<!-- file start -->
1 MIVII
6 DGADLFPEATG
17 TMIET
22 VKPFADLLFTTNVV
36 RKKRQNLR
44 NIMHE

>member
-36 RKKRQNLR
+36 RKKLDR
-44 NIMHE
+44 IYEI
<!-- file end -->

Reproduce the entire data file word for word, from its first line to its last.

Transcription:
1 MIVII
6 DGADLFPEATG
17 TMIET
22 VKPFADLLFTTNVV
36 RKKRQNLR
44 NIMHE

>member
-36 RKKRQNLR
+36 RKKLDR
-44 NIMHE
+44 IYEI